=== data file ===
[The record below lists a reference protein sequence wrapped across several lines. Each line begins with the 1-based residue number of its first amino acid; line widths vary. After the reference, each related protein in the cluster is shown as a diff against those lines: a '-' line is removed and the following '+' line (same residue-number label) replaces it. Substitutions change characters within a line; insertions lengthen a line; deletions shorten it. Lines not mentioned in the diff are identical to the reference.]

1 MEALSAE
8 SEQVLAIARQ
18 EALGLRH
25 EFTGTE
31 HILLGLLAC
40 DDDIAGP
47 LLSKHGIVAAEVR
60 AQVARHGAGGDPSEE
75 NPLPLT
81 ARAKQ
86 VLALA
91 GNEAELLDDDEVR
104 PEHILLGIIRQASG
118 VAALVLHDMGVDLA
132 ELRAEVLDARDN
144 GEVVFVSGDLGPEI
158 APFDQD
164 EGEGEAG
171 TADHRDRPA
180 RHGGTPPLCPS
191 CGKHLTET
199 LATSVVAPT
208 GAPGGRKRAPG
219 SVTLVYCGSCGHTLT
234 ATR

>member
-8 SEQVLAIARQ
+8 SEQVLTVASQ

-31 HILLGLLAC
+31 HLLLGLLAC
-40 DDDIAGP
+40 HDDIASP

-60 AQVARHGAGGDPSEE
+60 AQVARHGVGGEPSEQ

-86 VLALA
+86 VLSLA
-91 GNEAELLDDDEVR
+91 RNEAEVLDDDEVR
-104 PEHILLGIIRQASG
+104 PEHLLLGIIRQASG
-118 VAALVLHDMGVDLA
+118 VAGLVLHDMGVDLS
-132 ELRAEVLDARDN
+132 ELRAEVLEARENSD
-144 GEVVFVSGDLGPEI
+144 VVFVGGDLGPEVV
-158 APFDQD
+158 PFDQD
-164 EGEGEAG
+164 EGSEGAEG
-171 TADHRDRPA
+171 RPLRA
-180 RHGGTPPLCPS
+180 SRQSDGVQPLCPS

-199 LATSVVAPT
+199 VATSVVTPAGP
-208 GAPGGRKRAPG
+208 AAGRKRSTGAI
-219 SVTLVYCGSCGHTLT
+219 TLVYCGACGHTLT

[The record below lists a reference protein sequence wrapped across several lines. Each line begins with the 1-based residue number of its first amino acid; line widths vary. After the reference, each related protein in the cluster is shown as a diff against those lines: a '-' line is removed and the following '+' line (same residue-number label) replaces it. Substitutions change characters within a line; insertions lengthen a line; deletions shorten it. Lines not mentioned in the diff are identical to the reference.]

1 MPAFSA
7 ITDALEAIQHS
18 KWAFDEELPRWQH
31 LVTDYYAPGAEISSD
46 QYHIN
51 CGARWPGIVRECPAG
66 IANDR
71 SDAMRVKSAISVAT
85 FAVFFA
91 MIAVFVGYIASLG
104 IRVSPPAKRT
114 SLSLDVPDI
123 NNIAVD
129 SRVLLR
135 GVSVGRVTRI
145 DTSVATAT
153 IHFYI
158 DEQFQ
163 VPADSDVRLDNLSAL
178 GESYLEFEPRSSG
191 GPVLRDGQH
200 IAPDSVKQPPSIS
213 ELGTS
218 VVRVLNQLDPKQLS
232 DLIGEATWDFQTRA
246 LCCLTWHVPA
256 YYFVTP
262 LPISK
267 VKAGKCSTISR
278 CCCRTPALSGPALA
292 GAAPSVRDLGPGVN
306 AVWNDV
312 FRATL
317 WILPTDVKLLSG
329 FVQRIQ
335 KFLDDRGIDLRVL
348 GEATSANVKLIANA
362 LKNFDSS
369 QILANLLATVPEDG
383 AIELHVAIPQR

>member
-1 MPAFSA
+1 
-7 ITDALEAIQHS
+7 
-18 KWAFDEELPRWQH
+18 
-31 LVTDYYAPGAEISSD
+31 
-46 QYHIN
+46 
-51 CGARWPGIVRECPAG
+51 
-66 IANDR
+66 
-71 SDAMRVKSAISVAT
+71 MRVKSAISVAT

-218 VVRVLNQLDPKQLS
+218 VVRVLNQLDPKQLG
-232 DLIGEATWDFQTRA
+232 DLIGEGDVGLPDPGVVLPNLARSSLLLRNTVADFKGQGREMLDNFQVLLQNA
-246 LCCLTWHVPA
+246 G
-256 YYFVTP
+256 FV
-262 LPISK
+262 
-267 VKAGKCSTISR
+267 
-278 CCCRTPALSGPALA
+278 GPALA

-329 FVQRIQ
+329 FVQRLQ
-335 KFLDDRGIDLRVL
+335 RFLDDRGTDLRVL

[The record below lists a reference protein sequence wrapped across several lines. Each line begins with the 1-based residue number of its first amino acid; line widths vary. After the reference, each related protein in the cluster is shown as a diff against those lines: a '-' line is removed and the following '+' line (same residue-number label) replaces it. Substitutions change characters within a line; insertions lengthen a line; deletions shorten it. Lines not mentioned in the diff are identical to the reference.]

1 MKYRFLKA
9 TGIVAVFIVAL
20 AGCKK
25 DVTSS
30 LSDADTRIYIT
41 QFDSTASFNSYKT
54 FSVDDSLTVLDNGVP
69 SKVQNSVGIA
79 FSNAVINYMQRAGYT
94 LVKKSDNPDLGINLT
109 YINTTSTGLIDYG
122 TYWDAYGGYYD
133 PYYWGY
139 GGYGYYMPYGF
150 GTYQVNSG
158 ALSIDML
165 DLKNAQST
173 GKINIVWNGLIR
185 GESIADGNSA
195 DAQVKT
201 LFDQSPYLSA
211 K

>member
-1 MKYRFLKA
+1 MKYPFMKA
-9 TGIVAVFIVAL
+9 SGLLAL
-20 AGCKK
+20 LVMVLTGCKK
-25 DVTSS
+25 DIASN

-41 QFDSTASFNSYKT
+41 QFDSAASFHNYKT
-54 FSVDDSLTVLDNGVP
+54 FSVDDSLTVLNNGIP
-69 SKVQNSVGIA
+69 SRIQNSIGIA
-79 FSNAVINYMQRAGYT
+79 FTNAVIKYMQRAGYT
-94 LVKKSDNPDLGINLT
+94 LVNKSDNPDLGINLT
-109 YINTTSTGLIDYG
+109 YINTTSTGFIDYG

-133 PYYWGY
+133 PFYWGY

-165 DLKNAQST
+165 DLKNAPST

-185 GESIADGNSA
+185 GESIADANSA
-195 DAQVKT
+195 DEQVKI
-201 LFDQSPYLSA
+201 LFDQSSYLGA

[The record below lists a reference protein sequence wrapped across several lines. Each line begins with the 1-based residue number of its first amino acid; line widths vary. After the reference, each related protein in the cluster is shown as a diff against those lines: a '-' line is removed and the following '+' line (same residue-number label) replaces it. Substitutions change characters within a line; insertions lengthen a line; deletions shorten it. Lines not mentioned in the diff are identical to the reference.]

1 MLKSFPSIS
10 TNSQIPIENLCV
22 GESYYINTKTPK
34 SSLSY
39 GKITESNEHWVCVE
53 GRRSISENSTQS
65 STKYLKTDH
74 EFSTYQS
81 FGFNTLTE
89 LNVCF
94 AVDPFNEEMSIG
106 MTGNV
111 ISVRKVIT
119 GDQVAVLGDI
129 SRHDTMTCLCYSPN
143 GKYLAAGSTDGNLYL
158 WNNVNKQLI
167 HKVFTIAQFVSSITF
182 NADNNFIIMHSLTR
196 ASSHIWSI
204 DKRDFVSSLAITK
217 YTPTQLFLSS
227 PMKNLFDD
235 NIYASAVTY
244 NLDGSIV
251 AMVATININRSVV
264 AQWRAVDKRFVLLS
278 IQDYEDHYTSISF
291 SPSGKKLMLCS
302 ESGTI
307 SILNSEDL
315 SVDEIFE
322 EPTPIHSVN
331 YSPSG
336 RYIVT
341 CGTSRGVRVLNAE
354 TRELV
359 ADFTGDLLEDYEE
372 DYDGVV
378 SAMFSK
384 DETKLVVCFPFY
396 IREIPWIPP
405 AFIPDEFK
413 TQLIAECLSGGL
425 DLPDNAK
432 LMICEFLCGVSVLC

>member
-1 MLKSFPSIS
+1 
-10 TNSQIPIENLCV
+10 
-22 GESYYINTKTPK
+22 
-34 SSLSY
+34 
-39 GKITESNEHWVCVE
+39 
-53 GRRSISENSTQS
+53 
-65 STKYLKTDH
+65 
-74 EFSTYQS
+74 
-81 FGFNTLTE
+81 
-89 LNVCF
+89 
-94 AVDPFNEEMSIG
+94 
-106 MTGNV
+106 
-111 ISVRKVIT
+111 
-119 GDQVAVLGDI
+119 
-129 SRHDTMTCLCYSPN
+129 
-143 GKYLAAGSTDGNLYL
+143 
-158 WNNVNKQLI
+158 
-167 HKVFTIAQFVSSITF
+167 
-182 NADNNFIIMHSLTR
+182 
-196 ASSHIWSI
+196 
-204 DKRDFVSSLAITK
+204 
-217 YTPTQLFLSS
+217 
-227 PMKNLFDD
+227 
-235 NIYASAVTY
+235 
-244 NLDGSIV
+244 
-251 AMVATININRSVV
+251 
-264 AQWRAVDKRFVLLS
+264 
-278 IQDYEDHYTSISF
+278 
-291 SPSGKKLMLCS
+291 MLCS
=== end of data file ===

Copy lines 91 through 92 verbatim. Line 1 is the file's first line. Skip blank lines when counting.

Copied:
267 VKAGKCSTISR
278 CCCRTPALSGPALA